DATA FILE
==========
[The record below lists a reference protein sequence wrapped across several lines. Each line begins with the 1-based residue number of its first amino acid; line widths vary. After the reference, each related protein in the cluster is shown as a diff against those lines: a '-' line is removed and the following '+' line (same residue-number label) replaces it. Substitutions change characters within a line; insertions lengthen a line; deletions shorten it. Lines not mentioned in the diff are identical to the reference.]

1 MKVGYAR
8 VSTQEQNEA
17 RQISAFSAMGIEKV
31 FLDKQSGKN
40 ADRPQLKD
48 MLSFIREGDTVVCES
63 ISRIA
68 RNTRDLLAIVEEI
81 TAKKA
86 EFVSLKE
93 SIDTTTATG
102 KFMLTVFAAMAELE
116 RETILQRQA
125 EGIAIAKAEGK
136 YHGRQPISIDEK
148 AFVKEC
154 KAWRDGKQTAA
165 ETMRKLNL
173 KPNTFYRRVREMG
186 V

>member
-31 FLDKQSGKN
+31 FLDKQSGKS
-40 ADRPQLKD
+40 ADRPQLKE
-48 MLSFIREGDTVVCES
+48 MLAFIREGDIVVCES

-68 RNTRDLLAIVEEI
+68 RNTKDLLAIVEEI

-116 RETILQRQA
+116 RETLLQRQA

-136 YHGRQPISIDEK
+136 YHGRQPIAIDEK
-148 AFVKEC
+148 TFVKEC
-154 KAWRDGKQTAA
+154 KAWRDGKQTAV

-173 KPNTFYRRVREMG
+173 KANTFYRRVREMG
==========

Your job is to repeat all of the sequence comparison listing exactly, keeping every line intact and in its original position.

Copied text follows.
[The record below lists a reference protein sequence wrapped across several lines. Each line begins with the 1-based residue number of its first amino acid; line widths vary. After the reference, each related protein in the cluster is shown as a diff against those lines: a '-' line is removed and the following '+' line (same residue-number label) replaces it. Substitutions change characters within a line; insertions lengthen a line; deletions shorten it. Lines not mentioned in the diff are identical to the reference.]

1 MKVGYAR
8 VSTQEQNEA
17 RQISAFSAMGIEKV
31 FLDKQSGKN
40 ADRPQLKD
48 MLSFIREGDTVVCES
63 ISRIA
68 RNTRDLLAIVEEI
81 TAKKA
86 EFVSLKE
93 SIDTTTATG
102 KFMLTVFAAMAELE
116 RETILQRQA
125 EGIAIAKAEGK
136 YHGRQPISIDEK
148 AFVKEC
154 KAWRDGKQTAA
165 ETMRKLNL
173 KPNTFYRRVREMG
186 V

>member
-31 FLDKQSGKN
+31 FLDKQSGKS
-40 ADRPQLKD
+40 ADRPQLKE
-48 MLSFIREGDTVVCES
+48 MLAFIREGDIVVCES

-68 RNTRDLLAIVEEI
+68 RNTKDLLAIVEEI

-116 RETILQRQA
+116 RETLLQRQA

-136 YHGRQPISIDEK
+136 YHGRQPIAIDEK
-148 AFVKEC
+148 TFVKEC
-154 KAWRDGKQTAA
+154 KAWRDGKQTAV

-173 KPNTFYRRVREMG
+173 KANTFYRRVREMG